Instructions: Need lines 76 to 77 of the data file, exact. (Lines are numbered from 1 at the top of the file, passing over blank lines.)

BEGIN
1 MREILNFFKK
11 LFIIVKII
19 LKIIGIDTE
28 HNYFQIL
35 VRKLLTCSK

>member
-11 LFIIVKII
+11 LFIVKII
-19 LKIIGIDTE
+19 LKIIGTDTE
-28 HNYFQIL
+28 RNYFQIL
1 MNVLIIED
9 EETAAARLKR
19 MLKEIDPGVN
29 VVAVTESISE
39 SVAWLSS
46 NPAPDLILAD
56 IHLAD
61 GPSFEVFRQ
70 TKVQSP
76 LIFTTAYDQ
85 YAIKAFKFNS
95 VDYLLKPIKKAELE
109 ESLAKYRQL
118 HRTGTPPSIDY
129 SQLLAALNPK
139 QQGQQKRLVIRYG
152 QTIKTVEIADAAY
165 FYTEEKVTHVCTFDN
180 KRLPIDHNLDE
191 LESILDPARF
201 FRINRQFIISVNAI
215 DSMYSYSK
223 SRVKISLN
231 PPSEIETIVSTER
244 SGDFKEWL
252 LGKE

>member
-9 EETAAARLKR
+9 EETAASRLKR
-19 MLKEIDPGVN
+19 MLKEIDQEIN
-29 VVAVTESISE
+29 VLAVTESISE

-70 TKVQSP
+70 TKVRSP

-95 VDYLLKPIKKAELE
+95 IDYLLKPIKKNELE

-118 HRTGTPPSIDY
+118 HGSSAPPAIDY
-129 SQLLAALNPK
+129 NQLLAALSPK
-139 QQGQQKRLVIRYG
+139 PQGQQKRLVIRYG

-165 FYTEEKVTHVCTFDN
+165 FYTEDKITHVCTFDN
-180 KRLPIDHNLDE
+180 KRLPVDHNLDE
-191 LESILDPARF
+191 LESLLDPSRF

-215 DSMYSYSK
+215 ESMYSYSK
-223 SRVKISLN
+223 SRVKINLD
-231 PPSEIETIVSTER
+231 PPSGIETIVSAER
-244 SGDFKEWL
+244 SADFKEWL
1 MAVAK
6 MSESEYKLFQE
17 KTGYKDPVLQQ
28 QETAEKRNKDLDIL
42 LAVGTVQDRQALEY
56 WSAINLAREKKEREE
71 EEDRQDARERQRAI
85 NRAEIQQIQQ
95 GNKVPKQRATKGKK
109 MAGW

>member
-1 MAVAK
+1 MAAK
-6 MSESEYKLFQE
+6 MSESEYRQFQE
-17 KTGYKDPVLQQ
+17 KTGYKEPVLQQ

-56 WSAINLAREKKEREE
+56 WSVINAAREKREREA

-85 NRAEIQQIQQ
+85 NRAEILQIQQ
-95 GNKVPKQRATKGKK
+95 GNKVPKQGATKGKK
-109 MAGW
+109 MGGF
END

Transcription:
71 EEDRQDARERQRAI
85 NRAEIQQIQQ